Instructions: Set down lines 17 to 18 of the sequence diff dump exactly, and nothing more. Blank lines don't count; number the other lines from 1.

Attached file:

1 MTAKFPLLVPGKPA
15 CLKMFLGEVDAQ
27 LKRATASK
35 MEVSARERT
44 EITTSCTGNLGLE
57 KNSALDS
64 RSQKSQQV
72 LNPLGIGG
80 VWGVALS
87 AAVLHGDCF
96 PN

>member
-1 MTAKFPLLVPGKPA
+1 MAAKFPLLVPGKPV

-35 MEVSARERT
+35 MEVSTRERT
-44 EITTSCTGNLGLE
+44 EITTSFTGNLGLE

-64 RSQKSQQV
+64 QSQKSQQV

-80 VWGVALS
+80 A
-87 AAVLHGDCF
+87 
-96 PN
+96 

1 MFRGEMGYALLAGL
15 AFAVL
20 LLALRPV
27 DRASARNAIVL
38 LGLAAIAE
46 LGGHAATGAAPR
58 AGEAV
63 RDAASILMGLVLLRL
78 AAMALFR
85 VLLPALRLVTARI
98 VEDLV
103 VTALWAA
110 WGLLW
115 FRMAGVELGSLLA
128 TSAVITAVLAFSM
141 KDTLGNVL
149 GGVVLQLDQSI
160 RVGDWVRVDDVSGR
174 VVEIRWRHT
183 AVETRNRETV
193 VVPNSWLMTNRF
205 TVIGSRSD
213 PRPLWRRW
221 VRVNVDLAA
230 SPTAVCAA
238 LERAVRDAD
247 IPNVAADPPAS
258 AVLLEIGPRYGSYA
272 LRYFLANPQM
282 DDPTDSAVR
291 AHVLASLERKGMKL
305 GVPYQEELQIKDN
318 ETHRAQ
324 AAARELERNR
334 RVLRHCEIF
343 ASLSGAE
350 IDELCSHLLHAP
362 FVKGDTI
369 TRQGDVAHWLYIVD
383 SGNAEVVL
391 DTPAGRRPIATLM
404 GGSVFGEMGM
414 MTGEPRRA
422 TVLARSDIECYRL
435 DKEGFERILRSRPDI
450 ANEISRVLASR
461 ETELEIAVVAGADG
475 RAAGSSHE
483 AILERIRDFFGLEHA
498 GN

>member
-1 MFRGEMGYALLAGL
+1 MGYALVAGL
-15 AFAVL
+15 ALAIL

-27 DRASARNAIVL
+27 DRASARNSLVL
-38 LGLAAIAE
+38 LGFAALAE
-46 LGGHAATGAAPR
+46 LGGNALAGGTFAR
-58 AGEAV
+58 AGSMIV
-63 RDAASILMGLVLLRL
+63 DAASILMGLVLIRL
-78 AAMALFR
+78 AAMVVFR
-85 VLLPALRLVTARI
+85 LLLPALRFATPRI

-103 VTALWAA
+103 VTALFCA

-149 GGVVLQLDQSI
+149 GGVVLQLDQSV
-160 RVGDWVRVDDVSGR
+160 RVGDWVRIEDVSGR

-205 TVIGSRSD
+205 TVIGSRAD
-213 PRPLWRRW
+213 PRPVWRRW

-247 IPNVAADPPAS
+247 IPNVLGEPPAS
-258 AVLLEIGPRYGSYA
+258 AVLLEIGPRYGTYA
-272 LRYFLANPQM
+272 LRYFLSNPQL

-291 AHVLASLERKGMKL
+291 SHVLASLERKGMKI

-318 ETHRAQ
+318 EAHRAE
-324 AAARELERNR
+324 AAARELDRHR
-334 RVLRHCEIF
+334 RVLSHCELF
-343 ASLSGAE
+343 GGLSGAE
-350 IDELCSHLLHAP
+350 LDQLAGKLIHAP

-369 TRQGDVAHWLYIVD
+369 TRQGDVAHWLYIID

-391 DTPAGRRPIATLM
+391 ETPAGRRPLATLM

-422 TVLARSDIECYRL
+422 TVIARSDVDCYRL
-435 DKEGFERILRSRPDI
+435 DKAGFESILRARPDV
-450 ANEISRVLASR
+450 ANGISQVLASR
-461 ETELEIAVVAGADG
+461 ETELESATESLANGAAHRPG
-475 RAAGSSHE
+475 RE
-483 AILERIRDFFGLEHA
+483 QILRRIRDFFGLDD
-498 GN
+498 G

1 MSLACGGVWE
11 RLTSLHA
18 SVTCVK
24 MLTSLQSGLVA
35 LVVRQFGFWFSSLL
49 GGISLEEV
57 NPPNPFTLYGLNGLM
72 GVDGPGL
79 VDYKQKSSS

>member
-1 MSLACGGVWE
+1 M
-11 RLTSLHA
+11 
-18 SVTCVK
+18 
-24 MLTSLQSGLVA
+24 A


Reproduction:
-44 EITTSCTGNLGLE
+44 EITTSFTGNLGLE